ESA Science & Technology - News Archive
Thanks to ESA's star mapping spacecraft Gaia and machine learning, astronomers have discovered 12 quasars whose light is so strongly deflected by foreground galaxies that they are each visible as four distinct images, called an 'Einstein cross'.
The General Observer scientific observations for the NASA/ESA/CSA James Webb Space Telescope's first year of operation have been selected. Proposals from ESA member states comprise 33% of the total number of selected proposals and correspond to 30% of the available telescope time on Webb.
Key technology for ESA's exoplanet-hunting PLATO spacecraft has passed a trial by vacuum to prove the mission will work as planned. This test replica of an 80-cm high, 12-cm aperture camera spent 17 days inside a thermal vacuum chamber.
Proposals are solicited for observations with INTEGRAL in response to the nineteenth Announcement of Opportunity, AO-19, issued 1 March 2021. This AO covers the period January 2022 to December 2022. The deadline for proposals is 9 April 2021, 14:00 CEST.
Observing time on CHEOPS in the Guest Observers Programme has been awarded to nine proposals received in response to the CHEOPS second Announcement of Opportunity (AO-2).
ESA's exoplanet mission CHEOPS has revealed a unique planetary system consisting of six exoplanets, five of which are locked in a rare rhythmic dance as they orbit their central star. The sizes and masses of the planets, however, don't follow such an orderly pattern.
The optical and infrared instruments of Euclid, ESA's mission to study dark energy and dark matter in space, have passed their qualification and acceptance reviews and are now fully integrated into the spacecraft's payload module.
The 11-Jupiter-mass exoplanet called HD 106906 b occupies an unlikely orbit around a double star 336 light-years away and it may be offering clues to something that might be much closer to home: a hypothesized distant member of our Solar System dubbed "Planet Nine."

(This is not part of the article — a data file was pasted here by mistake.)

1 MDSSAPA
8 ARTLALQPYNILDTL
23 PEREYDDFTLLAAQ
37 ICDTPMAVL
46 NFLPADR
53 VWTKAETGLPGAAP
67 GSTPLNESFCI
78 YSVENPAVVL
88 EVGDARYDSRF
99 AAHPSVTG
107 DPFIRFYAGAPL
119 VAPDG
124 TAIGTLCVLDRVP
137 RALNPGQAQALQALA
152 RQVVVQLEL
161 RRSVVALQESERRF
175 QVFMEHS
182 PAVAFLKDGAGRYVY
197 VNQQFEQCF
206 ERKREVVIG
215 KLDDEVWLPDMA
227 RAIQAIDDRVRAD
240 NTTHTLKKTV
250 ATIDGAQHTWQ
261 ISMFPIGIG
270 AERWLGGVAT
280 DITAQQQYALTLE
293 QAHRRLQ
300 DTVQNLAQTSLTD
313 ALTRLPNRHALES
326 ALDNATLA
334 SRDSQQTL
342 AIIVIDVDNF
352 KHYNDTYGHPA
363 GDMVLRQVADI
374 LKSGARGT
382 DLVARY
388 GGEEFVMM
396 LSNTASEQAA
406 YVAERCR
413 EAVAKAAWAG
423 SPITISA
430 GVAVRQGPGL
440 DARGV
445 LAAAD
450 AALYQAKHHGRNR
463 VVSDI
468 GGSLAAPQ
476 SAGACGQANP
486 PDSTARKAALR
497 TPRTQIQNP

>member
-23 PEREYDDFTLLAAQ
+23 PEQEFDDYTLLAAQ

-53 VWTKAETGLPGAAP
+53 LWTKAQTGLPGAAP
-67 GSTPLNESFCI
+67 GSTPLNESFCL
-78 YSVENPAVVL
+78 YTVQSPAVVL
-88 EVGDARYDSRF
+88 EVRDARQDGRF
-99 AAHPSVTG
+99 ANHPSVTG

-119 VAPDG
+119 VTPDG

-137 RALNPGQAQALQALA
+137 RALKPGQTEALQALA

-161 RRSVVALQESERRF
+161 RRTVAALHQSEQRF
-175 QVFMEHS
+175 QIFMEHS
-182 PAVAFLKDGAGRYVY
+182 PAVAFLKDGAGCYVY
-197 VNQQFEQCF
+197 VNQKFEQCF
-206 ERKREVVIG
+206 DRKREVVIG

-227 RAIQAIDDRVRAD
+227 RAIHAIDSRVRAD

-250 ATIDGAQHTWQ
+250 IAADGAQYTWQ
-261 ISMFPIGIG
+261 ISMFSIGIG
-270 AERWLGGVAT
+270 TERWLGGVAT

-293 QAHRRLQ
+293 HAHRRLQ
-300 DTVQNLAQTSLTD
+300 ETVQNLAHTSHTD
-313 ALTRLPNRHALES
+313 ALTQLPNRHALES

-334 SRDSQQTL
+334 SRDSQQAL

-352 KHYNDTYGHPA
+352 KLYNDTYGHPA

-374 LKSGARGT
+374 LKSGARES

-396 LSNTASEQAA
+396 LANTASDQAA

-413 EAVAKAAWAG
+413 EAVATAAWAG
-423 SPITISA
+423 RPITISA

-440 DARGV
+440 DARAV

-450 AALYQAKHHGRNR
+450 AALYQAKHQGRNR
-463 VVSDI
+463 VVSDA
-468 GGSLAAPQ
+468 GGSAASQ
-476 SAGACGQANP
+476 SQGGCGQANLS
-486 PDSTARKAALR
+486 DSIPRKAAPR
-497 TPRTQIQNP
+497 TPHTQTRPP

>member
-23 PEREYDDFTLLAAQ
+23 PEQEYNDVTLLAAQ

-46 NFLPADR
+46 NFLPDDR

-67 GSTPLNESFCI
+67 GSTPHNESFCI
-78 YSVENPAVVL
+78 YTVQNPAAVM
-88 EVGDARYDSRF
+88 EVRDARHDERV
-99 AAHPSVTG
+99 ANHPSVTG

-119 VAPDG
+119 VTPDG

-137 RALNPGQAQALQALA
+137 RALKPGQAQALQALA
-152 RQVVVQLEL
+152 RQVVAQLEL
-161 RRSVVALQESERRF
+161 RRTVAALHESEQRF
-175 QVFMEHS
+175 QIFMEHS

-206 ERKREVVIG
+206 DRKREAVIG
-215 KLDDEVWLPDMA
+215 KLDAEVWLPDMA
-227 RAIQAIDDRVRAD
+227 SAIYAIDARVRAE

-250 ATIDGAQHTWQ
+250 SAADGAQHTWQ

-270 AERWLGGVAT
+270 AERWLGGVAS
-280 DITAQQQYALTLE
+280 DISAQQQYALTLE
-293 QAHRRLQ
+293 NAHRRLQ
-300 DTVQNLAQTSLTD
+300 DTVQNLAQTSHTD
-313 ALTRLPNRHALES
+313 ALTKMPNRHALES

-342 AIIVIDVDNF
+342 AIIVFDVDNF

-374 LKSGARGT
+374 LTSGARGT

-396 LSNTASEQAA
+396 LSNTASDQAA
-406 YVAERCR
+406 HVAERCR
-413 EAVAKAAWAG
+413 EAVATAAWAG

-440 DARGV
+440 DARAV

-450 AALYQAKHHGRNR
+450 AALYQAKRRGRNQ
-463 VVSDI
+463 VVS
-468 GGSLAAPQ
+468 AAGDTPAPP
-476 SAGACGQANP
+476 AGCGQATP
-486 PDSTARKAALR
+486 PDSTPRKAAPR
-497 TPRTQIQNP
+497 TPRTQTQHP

Astronomers have caught a rare glimpse of a rapidly fading shroud of gas around an aging star. Archival data from the NASA/ESA Hubble Space Telescope reveal that the nebula Hen 3-1357, nicknamed the Stingray nebula, has faded precipitously over just the past two decades.
The motion of stars in the outskirts of our galaxy hints at significant changes in the history of the Milky Way. This and other equally fascinating results come from a set of papers that demonstrate the quality of ESA's Gaia Early third Data Release (EDR3), which is made public today.
New data from the NASA/ESA Hubble Space Telescope provides further evidence for tidal disruption in the galaxy NGC 1052-DF4. This result explains a previous finding that this galaxy is missing most of its dark matter.
Today, ESA is celebrating the 25th anniversary of the launch of the Infrared Space Observatory, ISO, with a brand new interface to the mission's unique legacy archive.
ESA's exoplanet mission Ariel, scheduled for launch in 2029, has moved from study to implementation phase, following which an industrial contractor will be selected to build the spacecraft.
Proposals are solicited in response to the second Announcement of Opportunity (AO-2) for observing time in the CHEOPS Guest Observers Programme. This AO covers the period 26 March 2021 to 25 March 2022. The deadline for proposals is 1 December 2020, 13:00 CET/12:00 GMT.
The NASA/ESA's Hubble Space Telescope has tracked the fading light of a supernova in the spiral galaxy NGC 2525, located 70 million light years away. Supernovae like this one can be used as cosmic tape measures, allowing astronomers to calculate the distance to their galaxies.
Observations by the NASA/ESA Hubble Space Telescope and the European Southern Observatory's Very Large Telescope (VLT) in Chile have found that something may be missing from the theories of how dark matter behaves.
Proposals are solicited for observations with XMM-Newton in response to the twentieth Announcement of Opportunity, AO-20, issued 18 August 2020. This AO covers the period May 2021 to April 2022 and is open to proposers from all over the world. The deadline for proposal submission is 9 October 2020, 12:00 UTC.
New observations by the NASA/ESA Hubble Space Telescope suggest that the unexpected dimming of the supergiant star Betelgeuse was most likely caused by an immense amount of hot material ejected into space, forming a dust cloud that blocked starlight coming from Betelgeuse's surface.
A global collaboration of telescopes including ESA's INTEGRAL high-energy space observatory has detected a unique mix of radiation bursting from a dead star in our galaxy – something that has never been seen before in this type of star, and may solve a long-standing cosmic mystery.
Proposals are invited for the CHEOPS Discretionary Programme, an element of the Guest Observers Programme which enables scientists to propose observations of individual targets that have been discovered, or declared to be of high scientific merit, since the close of AO-1 back in mid-May 2019.